A report is slated to go to Thunder Bay city council Monday that would implement a long-term financial plan for solid waste and recycling programs. (Gord Ellis/CBC)
The pioneers of the zero waste movement were very clear in the mid-90s that “zero waste to landfill” was not the same thing as zero waste. We purposefully aimed high with our definition of zero waste being focused on making the best choices with our natural resources — from extraction to production to consumption to disposal. The zero waste journey involves a constant evaluation about our materials’ choices and a strong commitment to eliminating waste, not just treating it.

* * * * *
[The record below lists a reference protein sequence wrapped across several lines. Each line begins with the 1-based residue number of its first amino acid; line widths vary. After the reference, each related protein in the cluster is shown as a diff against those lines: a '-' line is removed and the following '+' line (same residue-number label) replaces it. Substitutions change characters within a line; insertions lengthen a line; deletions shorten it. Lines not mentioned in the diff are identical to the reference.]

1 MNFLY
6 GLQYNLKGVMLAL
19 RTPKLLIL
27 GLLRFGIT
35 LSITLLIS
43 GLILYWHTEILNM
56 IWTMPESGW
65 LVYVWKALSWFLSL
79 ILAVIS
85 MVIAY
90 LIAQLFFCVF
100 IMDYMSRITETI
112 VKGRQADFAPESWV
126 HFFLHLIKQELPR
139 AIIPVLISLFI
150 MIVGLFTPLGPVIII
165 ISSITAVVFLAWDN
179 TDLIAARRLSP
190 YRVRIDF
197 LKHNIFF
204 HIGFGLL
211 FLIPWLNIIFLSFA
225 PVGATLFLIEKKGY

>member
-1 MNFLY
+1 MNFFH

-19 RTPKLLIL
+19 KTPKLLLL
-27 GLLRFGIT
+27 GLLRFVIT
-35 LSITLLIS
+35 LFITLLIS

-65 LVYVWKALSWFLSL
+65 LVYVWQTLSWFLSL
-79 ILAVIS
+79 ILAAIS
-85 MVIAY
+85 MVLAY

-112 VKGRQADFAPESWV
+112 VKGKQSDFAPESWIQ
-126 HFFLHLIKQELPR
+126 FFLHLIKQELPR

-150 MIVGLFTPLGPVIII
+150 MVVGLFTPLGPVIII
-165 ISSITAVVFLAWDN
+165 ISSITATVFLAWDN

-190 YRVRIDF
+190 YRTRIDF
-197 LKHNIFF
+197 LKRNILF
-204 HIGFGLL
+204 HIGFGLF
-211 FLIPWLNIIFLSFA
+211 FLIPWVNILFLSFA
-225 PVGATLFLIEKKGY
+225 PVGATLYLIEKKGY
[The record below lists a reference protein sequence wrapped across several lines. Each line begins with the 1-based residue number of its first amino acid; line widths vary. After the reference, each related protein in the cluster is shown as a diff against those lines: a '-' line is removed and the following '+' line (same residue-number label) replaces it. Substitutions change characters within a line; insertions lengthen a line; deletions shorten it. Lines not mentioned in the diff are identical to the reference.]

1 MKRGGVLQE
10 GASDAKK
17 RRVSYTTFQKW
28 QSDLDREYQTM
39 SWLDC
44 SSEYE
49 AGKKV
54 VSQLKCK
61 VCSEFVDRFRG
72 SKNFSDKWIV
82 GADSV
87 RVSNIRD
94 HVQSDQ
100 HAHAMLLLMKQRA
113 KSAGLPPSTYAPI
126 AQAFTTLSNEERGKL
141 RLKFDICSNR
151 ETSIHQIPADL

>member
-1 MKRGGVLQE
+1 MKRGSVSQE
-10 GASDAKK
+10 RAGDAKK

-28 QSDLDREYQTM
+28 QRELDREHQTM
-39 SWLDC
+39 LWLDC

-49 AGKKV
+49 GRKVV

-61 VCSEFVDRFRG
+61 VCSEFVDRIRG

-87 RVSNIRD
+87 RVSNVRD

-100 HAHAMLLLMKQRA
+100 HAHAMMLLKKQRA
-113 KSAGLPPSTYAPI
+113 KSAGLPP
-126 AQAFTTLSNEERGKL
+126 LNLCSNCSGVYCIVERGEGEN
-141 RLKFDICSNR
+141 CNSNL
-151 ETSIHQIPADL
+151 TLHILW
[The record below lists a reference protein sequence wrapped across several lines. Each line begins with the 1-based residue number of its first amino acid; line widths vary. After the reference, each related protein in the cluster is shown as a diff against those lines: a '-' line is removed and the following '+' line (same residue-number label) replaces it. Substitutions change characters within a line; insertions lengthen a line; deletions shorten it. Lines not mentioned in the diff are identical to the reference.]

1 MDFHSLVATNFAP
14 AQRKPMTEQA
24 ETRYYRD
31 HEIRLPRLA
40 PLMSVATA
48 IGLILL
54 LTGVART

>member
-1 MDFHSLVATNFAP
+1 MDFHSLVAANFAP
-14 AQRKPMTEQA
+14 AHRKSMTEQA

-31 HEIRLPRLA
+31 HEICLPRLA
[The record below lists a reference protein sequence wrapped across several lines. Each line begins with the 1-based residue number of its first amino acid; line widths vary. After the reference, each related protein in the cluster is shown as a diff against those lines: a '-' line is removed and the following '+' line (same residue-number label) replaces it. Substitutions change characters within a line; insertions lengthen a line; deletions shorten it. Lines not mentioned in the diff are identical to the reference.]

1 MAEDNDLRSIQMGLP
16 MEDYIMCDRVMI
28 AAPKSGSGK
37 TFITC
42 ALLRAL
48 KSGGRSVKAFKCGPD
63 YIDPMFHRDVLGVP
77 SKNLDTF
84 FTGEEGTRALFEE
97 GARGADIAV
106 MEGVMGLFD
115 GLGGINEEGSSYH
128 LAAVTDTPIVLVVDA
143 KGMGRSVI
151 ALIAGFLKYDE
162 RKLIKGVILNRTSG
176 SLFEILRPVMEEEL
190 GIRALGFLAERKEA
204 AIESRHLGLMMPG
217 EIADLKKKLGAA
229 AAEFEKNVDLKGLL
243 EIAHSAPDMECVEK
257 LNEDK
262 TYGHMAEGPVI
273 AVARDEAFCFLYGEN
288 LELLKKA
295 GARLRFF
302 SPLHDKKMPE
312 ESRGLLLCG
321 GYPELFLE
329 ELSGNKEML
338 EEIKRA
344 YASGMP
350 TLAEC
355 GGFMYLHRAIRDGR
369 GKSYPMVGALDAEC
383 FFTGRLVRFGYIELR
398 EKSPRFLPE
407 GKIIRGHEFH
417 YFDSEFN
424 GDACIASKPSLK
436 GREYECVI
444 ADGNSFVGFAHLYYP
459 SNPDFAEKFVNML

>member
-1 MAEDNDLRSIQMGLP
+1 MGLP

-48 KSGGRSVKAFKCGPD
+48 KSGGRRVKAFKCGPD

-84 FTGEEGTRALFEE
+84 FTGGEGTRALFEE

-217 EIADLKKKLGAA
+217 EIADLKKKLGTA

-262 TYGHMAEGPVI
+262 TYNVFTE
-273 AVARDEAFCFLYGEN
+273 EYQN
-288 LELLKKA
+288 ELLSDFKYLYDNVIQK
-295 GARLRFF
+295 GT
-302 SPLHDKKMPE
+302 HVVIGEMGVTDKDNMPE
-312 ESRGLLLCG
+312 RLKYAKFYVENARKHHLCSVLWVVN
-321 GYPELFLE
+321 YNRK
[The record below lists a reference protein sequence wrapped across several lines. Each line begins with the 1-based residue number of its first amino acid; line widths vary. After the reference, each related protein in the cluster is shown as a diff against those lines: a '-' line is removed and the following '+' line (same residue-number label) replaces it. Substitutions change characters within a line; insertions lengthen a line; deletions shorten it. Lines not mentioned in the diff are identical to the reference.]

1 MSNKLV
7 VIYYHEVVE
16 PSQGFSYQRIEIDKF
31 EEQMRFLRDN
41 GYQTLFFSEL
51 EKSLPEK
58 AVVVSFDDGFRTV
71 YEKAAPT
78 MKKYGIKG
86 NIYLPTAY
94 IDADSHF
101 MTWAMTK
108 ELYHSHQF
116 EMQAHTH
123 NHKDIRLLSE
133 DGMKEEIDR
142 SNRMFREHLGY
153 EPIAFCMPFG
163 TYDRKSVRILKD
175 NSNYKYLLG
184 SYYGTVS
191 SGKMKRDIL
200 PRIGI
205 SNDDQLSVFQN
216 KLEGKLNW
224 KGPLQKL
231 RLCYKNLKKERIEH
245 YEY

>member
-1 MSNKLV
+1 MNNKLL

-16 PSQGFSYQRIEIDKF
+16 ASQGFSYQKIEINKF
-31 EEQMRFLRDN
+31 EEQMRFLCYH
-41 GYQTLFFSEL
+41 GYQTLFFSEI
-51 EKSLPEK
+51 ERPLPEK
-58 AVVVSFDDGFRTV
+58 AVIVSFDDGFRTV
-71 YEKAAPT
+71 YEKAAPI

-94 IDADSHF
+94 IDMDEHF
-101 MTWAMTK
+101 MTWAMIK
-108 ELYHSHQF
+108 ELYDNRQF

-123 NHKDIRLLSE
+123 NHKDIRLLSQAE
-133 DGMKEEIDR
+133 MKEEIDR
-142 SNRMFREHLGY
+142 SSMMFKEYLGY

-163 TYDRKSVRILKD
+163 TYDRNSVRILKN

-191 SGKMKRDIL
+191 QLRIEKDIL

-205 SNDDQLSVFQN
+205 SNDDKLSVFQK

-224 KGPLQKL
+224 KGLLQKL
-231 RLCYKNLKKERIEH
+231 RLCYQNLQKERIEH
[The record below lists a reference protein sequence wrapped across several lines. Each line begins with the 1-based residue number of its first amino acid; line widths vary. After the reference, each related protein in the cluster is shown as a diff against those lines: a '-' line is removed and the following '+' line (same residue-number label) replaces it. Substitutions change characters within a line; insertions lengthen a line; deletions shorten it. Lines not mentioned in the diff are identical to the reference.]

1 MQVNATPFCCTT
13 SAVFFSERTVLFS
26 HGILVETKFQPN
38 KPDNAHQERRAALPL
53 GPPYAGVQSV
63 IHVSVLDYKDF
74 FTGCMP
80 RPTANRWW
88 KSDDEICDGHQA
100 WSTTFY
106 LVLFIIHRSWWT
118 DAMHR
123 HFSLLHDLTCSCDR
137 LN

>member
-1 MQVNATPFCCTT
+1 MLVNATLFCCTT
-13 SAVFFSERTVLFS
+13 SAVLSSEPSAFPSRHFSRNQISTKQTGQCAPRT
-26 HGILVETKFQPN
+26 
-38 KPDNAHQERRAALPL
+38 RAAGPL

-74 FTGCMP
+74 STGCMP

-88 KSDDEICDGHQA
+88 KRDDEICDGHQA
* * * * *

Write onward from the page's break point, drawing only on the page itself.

There are many communities and businesses making great strides toward zero waste, like General Motors with their 97 percent landfill diversion rates at over 90 manufacturing facilities. But there others that are pursuing “zero-waste-to-landfill”, which is a laudable goal, but then they incinerate large amounts of their waste in an attempt to avoid the landfill. In the opinion of the zero waste International Alliance (ZWIA), that constitutes greenwashing and a misuse of the term zero waste. read more >>